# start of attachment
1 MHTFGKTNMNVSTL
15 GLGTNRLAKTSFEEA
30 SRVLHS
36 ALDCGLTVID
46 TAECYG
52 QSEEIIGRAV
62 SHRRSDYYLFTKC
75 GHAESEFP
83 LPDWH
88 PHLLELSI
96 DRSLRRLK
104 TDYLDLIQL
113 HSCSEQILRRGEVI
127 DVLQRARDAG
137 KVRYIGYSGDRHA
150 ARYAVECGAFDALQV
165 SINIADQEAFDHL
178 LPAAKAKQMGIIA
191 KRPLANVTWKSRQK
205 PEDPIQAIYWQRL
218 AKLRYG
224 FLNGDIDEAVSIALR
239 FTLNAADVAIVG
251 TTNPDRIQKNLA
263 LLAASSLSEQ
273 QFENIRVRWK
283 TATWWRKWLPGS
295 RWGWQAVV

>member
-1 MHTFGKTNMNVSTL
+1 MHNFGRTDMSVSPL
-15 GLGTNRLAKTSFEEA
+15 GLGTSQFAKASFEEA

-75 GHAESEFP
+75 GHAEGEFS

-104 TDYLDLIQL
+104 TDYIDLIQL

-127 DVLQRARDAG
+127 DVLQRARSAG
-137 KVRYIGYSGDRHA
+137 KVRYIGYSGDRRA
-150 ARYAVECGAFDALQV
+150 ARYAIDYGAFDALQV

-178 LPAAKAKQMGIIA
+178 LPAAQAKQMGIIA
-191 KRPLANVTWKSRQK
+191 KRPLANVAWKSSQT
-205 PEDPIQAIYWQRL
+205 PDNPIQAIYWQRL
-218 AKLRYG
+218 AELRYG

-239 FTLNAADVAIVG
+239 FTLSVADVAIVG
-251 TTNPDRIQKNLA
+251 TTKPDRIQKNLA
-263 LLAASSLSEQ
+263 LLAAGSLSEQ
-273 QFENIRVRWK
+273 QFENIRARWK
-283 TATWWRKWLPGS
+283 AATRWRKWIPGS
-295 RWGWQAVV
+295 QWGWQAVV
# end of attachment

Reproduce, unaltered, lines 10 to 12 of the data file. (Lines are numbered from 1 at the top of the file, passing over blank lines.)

88 PHLLELSI
96 DRSLRRLK
104 TDYLDLIQL